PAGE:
With basketball soon on its way back, arguments that have laid dormant for months are beginning to resurface. Though largely forgotten, the final days of the regular season featured two enormous victories for LeBron James, one over reigning MVP Giannis Antetokounmpo and the Milwaukee Bucks, and another over Kawhi Leonard and their Los Angeles rivals, the Clippers. With those triumphs came a renewed discourse. Might James, not presumptive favorite Antetokounmpo, be the rightful most valuable player?
Damian Lillard thinks so. He appeared on ESPN’s Jalen and Jacoby Wednesday and cited a somewhat dubious reason for picking James.
“This season I think it’s LeBron,” Lillard said. “They’re the No. 1 team in the west, they’ve been consistent all year long, and for him to be at the age he’s at with the amount of miles that he has on his body, how often he’s talked about the pressure that they’ve put on him in every little thing that he does. At the level he’s performing at, in my opinion, I think he’s the MVP.”
This school of thought gained quite a bit of momentum after James’ emphatic victories over the Clippers and Bucks. Merely being in the conversation for MVP at age 35 is a feat in and of itself, but that doesn’t mean he should win the award. After all, it is the “most valuable player” award, not the “most valuable player relative to his age” award. James being 35 adds no value to his team.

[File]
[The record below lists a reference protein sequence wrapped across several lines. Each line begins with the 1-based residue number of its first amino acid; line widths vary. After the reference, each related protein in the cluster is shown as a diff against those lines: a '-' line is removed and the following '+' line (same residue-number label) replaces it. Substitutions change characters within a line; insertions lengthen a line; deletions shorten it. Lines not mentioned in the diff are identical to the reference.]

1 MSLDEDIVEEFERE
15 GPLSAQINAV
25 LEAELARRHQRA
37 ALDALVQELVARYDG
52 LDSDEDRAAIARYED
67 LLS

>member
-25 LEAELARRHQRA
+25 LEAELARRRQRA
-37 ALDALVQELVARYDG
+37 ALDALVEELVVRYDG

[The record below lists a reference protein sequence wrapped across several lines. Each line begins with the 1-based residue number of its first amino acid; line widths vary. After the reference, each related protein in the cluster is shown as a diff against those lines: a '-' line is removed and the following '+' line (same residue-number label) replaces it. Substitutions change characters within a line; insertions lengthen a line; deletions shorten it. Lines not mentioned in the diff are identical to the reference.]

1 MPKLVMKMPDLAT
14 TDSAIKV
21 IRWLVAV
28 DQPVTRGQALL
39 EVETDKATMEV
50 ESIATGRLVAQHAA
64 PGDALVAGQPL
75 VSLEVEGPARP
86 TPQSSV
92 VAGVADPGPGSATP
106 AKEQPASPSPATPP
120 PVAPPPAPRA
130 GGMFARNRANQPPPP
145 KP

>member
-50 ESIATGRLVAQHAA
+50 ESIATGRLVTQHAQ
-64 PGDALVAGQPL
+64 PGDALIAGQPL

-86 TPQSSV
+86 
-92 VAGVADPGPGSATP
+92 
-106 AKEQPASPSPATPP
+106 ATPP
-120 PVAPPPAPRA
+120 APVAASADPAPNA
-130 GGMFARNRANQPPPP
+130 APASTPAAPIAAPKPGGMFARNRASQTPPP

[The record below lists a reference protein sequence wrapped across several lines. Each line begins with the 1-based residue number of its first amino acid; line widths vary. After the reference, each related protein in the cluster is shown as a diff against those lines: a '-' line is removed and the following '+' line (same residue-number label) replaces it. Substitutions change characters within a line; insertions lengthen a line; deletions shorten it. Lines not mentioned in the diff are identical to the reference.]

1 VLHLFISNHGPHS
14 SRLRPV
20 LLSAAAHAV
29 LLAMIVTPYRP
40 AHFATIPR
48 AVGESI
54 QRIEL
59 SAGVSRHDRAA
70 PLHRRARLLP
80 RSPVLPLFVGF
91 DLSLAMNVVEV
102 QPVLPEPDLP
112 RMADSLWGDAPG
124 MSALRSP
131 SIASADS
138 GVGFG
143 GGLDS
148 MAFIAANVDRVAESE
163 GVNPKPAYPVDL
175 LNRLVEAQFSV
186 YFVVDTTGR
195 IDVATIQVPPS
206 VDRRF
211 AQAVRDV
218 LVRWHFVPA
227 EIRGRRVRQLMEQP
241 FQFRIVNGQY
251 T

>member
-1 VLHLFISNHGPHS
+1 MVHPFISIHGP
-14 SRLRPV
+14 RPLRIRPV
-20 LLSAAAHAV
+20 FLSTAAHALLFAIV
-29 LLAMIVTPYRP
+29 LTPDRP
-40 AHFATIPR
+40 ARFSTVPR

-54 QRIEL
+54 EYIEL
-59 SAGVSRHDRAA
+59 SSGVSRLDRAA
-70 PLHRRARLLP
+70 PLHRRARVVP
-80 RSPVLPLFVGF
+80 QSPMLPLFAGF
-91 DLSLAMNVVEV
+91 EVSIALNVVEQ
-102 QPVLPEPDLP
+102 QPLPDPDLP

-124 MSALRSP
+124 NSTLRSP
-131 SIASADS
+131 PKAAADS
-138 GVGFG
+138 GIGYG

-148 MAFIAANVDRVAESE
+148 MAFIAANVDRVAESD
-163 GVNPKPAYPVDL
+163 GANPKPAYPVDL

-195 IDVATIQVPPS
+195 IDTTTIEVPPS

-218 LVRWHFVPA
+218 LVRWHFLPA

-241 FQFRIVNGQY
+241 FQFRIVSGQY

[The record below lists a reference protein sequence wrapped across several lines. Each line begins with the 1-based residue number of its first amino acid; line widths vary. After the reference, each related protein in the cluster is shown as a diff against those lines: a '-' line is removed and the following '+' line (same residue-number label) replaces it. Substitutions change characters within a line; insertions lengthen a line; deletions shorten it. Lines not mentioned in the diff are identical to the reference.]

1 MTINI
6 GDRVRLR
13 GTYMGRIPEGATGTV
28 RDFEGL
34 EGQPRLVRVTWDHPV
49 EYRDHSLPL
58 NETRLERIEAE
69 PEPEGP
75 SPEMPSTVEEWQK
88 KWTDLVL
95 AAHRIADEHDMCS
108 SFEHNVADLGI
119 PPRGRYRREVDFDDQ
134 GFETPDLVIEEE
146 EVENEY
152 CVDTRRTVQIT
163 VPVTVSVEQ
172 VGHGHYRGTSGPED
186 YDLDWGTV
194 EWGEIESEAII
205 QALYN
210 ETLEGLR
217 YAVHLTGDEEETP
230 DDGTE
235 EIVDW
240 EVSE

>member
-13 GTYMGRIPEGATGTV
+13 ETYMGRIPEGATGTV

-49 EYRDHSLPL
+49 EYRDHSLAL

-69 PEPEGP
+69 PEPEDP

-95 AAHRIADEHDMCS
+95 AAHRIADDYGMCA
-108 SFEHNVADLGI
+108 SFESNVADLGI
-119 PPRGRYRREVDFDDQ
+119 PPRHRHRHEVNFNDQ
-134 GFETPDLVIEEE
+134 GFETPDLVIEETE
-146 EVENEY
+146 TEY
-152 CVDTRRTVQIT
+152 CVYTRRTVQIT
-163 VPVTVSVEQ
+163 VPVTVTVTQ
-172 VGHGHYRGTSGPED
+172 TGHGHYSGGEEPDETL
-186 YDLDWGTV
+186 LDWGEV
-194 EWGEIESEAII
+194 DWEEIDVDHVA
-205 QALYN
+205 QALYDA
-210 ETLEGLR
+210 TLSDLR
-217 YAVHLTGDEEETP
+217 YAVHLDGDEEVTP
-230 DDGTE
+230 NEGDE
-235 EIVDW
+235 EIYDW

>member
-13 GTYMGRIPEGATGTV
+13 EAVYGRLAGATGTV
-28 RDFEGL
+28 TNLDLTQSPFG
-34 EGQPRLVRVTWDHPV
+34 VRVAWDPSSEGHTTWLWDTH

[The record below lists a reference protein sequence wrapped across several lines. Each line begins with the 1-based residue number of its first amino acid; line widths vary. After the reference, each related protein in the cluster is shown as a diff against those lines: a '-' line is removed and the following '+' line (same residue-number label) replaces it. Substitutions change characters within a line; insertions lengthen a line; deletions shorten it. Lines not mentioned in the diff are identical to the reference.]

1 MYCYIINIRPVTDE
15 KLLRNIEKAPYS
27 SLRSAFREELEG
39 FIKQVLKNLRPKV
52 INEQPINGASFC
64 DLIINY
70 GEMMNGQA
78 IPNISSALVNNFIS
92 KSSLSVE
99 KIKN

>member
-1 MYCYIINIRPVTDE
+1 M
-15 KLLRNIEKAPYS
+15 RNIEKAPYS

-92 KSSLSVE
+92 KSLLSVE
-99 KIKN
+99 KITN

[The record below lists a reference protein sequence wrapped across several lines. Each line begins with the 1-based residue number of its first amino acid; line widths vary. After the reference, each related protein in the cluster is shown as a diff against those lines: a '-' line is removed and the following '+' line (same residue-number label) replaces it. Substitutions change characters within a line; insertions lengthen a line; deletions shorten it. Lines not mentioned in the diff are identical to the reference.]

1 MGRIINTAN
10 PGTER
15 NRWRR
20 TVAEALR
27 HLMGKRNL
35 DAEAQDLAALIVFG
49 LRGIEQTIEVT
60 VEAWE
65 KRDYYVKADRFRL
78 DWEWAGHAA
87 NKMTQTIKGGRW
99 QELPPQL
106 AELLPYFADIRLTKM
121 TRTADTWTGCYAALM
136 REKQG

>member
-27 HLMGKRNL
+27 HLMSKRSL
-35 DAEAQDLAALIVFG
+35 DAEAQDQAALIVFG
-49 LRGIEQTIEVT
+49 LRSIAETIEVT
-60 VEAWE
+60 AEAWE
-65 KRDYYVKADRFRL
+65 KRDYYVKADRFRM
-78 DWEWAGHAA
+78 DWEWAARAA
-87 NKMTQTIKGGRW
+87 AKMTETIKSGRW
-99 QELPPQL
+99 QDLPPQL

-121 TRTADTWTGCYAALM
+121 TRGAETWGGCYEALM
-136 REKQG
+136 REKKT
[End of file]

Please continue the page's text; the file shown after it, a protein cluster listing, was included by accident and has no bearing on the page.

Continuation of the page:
When his merits are weighed objectively against Antetokounmpo’s, James loses out fairly convincingly. Giannis is the league leader in win shares per 48 minutes, PER and box plus-minus, and while he trails James Harden in VORP, both lead LeBron there as well. James averages more assists than Giannis, but Antetokounmpo leads in points, rebounds, field goal percentage, effective field goal percentage and true shooting percentage. His team has won more games, and while James won the more recent head-to-head matchup, Antetokounmpo won the first one for an even split.
Had the season continued unabated, James may have had a chance to catch Giannis, especially considering the knee injury Antetokounmpo suffered against the Lakers. But it didn’t. Even if the regular season were to continue in some form in Orlando, there won’t be enough games for LeBron to bridge the very wide gap between the two of them.
That doesn’t make what James has accomplished any less impressive. He is, in all likelihood, the greatest 35-year-old basketball player of all time. Finishing second would be an accomplishment, and even if his numbers don’t merit a regular-season MVP award this season, he could still easily prove himself as the NBA’s best overall player in the postseason. The trophies that matter have yet to be decided.
But this one, regardless of age, belongs to Giannis. He is the rightful MVP no matter what narrative advantages James might have in his favor.